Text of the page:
Hawthorne-based SpaceX will look to make yet another space-flight advancement Thursday when it attempts the first launch of its refurbished Falcon 9 rocket created to make it more durable for re-use in future missions. The Block 5 has many upgrades that will allow greater reusability and up to 10 launches (the Block 4 was limited to two launches.) With some refurbishments, the Block 5 might be able to have up to 100 launches, the company has said. Liftoff is now targeted for 16:12 EDT (20:12 UTC) on Thursday, 10 May, the opening of a 2hr 10min launch window that closes at 18:22 EDT (22:22 UTC). There's just a 20 percent chance that bad weather will spoil the attempt, officials with the U.S. Air Force's 45th Weather Squadron said on Monday (May 7). And the two-stage rocket's first stage will attempt to land on a robotic "drone ship" off the Florida coast shortly after liftoff. It's a routine mission in nearly every way except that this particular Falcon 9 pushes the new era of reusable rockets to a higher level. The other big competitor working under NASA's crew contract is Boeing, whose crewed missions are slated to follow SpaceX's. It's the first Falcon 9 Block 5, the most powerful, most reusable, and most likely last version of SpaceX's workhorse orbital launcher.More news: Tristan Thompson Says He Wants More Kids But Doesn't Mention Khloe Kardashian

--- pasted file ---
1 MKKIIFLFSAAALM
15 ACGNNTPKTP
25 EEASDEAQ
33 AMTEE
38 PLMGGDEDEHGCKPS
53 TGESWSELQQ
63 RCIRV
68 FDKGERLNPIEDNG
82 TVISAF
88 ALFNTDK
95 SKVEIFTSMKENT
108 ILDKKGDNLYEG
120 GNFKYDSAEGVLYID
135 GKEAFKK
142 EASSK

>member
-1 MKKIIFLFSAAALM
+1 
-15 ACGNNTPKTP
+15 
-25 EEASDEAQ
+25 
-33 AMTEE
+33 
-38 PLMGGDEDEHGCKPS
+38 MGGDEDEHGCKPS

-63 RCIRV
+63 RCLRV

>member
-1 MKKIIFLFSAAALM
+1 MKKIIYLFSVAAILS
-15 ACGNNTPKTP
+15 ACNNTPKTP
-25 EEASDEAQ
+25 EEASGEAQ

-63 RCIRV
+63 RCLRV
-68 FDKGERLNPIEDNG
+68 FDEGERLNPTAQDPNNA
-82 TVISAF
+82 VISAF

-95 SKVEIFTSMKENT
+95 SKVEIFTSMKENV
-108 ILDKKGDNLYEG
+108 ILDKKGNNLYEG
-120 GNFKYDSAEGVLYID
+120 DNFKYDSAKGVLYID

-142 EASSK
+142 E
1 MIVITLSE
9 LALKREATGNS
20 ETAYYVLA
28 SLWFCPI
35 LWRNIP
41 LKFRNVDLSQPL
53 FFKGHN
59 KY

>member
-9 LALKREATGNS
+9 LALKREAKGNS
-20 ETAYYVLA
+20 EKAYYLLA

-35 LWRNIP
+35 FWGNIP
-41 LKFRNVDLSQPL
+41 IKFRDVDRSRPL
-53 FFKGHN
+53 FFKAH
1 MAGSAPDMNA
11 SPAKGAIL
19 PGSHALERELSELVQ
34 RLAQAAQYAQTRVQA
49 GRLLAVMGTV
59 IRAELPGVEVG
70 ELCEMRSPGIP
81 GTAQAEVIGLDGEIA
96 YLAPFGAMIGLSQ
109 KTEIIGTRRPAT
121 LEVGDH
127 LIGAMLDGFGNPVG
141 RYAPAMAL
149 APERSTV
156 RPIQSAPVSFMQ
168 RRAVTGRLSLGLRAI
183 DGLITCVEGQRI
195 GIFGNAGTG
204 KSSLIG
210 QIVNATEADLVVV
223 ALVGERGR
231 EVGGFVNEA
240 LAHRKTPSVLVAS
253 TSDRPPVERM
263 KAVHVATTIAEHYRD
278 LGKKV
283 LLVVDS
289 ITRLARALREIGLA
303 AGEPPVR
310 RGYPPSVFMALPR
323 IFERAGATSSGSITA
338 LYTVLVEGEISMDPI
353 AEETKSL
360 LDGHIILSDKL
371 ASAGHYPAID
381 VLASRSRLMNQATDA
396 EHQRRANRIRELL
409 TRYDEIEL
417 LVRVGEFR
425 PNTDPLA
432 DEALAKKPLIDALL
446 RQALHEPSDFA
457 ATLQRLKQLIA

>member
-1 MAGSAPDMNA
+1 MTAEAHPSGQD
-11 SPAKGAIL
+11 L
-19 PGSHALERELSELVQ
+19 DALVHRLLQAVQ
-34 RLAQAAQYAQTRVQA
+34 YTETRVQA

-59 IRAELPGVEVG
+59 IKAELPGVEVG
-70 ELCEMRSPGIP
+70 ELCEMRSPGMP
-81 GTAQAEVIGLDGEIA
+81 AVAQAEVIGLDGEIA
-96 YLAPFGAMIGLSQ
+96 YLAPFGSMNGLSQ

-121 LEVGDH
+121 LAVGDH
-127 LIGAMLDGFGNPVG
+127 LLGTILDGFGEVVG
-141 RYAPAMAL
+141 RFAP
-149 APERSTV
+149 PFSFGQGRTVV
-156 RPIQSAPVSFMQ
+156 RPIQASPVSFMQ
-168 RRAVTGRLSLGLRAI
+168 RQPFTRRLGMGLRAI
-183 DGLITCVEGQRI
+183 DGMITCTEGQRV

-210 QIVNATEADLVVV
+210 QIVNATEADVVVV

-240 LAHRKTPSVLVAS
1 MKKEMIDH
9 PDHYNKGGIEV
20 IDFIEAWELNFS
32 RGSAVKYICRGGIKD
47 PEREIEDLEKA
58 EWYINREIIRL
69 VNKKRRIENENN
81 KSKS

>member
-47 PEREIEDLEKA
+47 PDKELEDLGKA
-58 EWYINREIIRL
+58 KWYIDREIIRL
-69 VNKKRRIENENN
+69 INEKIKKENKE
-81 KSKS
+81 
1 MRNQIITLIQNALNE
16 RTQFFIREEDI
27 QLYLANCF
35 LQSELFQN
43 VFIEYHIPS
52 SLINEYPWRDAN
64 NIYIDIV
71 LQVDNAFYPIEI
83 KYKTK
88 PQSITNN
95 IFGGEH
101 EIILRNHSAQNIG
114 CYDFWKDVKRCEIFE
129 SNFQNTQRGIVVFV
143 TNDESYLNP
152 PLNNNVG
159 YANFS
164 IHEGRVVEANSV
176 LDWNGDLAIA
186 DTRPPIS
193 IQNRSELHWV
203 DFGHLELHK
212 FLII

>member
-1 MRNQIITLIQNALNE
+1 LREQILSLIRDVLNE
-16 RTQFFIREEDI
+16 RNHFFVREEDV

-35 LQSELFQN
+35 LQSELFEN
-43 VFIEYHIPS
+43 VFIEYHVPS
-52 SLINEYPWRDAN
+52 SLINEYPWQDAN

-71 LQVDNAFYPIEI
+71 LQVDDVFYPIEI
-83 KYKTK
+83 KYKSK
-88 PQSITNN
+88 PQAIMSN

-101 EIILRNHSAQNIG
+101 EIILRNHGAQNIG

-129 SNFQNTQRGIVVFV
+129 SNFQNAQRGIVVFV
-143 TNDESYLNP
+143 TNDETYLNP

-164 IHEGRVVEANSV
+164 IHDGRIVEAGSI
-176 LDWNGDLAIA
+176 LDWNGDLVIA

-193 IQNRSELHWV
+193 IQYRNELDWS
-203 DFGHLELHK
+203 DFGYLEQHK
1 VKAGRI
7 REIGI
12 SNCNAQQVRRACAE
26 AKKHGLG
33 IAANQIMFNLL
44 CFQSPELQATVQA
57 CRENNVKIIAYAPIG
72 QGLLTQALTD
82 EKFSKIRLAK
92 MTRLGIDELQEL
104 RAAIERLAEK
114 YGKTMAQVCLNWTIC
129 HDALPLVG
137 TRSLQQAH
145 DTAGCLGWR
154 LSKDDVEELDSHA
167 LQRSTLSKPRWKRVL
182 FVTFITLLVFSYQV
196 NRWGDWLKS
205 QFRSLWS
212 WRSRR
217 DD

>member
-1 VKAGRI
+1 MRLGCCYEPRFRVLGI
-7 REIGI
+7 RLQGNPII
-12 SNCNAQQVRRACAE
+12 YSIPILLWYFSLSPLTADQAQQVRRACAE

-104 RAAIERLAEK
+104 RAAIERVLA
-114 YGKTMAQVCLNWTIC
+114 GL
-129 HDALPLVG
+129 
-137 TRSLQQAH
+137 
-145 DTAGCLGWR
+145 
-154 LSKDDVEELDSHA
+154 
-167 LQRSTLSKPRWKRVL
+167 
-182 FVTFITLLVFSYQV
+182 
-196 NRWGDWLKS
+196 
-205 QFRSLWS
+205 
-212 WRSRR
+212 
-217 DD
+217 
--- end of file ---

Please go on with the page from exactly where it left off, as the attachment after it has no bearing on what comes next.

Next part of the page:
The best previous example of re-usability was the space shuttle, before SpaceX started recovering booster rockets in 2015; the company also began recovering Dragon space capsules in 2010 and re-flew one in 2017.
The first Block 5 Falcon 9 ascends into the Florida sky with Bangabandhu-1 for Bangladesh. It was designed and built by Thales Alenia Space with a lifetime service design of at least 15 years.